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Problems at Qantas threaten to damage Brand Australia

March 31, 2014 Corporate, Headline News No Comments Email Email

egtmedia59Qantas, Australia’s most valuable airline brand, has slipped further down the rankings of Australia’s brands, from 14th position to 17th, which may be bad news for Australian tourism generally.

Problems with Qantas can potentially hurt Brand Australia, according to brand value assessor Brand Finance. The company has just released its Brand Finance Australia 100, which puts the combined value of Australia’s Top 100 brands at AUD 117 billion. The survey also shows that Flight Centre is by far the most improved travel industry brand in Australia, having leapt straight into the Top 100 from nowhere to take 23rd place. It’s the only travel company (other than airlines) to make the list.

In a frank assessment, Brand Finance says Qantas flies the flag for Australia internationally as national carrier. The airline is the first point of contact many visitors have with Australia and its tail fins advertise Australia’s importance to travellers at airports around the world. Any failure of Qantas would have a significant impact on attracting tourism, skilled people and investment to Australia, the report states.

Qantas A380 over SydneyThe report places Qantas as the 17th most valuable brand in Australia in 2014, down from 14th last year. It gives the airline a brand rating of AA+, the same as in 2013.

Brands are assigned a rating between AAA (very strong) to DDD (failing) in a format similar to a credit rating.  The most valuable brands in Australia, according to the report, are respectively Woolworths, Telstra and BHP Billiton.

The value of the Qantas brand is placed at USD 1.3 billion, down from USD 1.357 billion in 2013, a fall of 4.2%.

Qantas’ arch rival Virgin Australia receives a AA+ brand rating – same as Qantas and a notch above the AA rating Virgin Austraia received last year. But Virgin Australia also fell in the overall rankings, from 20th most valuable brand in Australia in 2013 to 22nd in 2014. The gap between Qantas and Virgin Australia has narrowed from six points last year to five points this year. The value of the Virgin Australia brand is placed at USD 913 million, up from USD 891 million in 2013 – a 2.7% improvement.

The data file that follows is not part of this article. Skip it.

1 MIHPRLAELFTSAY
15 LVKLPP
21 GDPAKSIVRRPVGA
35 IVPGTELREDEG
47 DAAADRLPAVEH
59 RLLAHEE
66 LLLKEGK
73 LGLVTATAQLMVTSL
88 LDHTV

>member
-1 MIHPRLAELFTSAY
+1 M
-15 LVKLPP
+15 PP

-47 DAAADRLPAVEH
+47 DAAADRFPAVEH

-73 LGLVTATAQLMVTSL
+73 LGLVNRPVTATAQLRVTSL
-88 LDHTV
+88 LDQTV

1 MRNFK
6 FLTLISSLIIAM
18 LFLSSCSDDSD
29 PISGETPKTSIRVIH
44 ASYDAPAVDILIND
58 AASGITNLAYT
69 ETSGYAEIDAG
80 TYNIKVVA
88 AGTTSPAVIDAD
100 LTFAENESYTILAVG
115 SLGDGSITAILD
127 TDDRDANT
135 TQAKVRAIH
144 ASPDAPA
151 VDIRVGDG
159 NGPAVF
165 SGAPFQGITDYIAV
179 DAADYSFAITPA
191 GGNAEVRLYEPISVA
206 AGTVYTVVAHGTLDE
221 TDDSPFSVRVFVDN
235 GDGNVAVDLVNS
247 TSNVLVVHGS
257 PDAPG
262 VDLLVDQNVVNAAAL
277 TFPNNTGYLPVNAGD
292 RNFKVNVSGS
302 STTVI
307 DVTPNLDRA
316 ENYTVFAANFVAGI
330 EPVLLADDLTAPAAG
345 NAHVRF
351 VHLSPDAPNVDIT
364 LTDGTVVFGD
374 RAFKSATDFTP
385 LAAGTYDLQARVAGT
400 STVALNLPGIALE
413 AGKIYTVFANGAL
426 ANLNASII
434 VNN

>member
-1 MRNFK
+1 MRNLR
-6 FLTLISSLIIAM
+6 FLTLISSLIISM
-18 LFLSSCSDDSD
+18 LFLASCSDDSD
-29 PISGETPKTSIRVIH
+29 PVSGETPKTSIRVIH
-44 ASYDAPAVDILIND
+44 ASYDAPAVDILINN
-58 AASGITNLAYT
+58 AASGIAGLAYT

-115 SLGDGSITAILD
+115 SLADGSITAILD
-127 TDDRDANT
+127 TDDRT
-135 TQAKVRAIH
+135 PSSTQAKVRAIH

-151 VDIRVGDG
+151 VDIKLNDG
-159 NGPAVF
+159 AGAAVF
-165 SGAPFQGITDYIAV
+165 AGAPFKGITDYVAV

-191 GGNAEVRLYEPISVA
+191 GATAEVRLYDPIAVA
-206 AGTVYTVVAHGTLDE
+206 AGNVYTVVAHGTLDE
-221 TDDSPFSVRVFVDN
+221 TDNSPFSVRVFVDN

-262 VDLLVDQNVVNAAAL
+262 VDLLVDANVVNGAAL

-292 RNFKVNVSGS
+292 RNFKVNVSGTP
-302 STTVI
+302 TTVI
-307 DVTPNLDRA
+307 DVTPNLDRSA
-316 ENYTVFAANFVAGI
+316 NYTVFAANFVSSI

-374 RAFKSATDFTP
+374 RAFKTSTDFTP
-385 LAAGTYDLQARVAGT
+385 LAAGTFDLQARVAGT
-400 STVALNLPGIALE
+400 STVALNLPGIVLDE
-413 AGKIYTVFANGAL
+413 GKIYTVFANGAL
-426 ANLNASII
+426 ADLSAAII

Just after Virgin Australia in the rankings comes Flight Centre, which has made a spectacular debut, leaping from nowhere into 23rd place. It receives an A+ brand rating and the value of its brand is placed at USD 868 million.

Brand Finance also compiles country rankings. Brand Australia, the brand for the whole country, climbed into 10th place last year, from 12th the previous year. Brand Australia was valued in 2013 at USD 1257 billion.

In a sad irony, last year’s fastest upward mover in national brand value was Malaysia, which is now being buffeted by fallout from the Malaysia Airlines flight MH370 tragedy.

Last year, Brand Finance noted: “Malaysia is this year’s fastest mover, its brand value is up 48% on 2012. Reasons for its rapid climb up the nation brand rankings (it has risen two places just this year) include its growing status as a hub for Islamic banking and growing demand for commodities such as palm oil, driven by an increasing and increasingly wealthy world population. Malaysia’s ambitious ‘Wawasan’ or ‘Vision’ 2020 goal, to reach developed nation status by 2020, had looked to have been faltering, however in the last year Prime Minister Najib Razak said progress towards the target is firmly back on track, with GDP per capita set to reach the milestone USD 15,000 by 2018, two years ahead of target.”

Brand Finance, headquartered in London, is a major and respected operator. It opened its first international offices in the USA, Singapore and Australia in 2000 and now has a global network of offices and partners in 20 countries worldwide.

In calculating brand value, Brand Finance uses a number of methodologies. Royalty relief methodology is used to determine the value of the brand in relation to the royalty rate that would be payable for its use if it were owned by a third party. The royalty rate is applied to future revenue to determine an earnings stream that is attributable to the brand. The brand earnings stream is then discounted back to a net present value.

Brand ratings are calculated using Brand Strength analysis, which benchmarks the strength, risk and future potential of a brand relative to its competitors on a scale ranging from AAA to D. It is conceptually similar to a credit rating. The data used to calculate the ratings is taken from a variety of sources including Bloomberg, annual reports and proprietary research by Brand Finance.

To look at Australia’s total brand rankings, access:

Written by Peter Needham

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